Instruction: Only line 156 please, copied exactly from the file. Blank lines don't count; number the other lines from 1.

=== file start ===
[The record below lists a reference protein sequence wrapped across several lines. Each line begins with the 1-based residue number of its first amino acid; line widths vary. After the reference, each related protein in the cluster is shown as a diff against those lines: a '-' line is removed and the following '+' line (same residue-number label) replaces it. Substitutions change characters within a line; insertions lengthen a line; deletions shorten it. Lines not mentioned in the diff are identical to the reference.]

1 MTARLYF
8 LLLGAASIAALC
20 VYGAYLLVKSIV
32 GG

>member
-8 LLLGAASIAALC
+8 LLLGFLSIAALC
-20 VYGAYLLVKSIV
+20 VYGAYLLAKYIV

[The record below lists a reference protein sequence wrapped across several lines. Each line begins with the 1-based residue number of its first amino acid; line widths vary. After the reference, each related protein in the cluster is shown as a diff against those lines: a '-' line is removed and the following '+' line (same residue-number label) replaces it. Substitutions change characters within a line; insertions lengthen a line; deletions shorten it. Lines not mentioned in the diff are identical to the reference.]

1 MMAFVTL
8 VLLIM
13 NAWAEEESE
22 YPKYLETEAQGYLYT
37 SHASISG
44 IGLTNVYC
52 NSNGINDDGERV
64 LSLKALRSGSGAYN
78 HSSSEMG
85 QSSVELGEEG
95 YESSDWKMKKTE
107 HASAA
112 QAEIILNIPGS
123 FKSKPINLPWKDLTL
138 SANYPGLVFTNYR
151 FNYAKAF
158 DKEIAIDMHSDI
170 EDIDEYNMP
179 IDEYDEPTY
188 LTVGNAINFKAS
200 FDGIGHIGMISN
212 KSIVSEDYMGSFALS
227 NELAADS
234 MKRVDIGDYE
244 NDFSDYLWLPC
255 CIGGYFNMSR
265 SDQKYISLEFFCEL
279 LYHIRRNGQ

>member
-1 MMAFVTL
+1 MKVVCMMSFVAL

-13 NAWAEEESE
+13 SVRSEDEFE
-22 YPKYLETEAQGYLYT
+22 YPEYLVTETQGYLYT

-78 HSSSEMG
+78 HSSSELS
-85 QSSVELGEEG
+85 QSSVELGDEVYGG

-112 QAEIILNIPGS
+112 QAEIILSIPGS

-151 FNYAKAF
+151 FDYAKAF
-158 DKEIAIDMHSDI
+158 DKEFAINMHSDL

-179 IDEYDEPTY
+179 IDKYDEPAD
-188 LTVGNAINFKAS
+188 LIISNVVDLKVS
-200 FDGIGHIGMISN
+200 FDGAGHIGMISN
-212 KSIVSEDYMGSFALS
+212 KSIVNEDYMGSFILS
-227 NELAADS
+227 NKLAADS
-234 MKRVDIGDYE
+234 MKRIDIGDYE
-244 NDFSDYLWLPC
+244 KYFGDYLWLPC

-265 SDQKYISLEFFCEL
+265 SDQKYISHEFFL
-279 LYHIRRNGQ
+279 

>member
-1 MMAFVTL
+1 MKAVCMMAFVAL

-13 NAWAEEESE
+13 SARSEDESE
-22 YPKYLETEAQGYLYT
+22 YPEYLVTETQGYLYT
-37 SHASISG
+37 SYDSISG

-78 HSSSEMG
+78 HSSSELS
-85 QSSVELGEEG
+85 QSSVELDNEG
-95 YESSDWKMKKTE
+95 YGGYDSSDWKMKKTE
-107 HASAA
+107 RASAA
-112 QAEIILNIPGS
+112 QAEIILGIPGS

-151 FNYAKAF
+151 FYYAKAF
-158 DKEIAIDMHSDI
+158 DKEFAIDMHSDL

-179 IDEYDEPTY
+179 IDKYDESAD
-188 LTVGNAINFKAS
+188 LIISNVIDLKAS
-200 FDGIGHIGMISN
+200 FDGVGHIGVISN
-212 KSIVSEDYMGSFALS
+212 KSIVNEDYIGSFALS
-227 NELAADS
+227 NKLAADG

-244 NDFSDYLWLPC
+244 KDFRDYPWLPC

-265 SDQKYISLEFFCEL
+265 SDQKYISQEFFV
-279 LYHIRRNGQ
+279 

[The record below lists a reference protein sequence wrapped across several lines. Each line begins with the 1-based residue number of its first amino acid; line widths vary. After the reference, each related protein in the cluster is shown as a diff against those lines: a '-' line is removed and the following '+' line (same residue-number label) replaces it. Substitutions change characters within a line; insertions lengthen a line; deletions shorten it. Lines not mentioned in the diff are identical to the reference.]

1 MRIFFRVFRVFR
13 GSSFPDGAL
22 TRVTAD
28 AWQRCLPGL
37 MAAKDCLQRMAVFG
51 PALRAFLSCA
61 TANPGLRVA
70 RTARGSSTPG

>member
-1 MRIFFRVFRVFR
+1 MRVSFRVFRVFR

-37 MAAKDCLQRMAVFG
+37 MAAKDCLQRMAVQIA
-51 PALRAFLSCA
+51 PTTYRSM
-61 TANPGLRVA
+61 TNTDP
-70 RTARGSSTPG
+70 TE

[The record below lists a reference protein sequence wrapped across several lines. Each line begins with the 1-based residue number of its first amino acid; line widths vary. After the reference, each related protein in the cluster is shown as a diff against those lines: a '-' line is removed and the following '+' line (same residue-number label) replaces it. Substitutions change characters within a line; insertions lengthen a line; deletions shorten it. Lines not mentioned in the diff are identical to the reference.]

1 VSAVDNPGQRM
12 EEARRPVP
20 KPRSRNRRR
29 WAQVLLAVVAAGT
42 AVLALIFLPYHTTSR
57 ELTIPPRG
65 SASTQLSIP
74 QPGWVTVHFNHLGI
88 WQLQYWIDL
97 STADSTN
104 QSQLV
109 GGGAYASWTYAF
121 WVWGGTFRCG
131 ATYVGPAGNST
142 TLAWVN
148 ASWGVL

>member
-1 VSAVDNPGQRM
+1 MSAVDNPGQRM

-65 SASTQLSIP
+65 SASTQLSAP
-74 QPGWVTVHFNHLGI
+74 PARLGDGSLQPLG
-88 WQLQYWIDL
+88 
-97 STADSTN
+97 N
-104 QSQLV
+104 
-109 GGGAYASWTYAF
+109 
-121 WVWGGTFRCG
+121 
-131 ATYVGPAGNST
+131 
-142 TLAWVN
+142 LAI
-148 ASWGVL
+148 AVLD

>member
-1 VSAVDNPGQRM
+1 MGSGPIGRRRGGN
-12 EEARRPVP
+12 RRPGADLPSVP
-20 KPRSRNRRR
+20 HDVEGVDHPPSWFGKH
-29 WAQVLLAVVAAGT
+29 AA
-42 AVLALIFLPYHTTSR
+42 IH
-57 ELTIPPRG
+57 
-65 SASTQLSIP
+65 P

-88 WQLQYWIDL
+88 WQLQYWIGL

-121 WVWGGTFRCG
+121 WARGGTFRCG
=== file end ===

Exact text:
-74 QPGWVTVHFNHLGI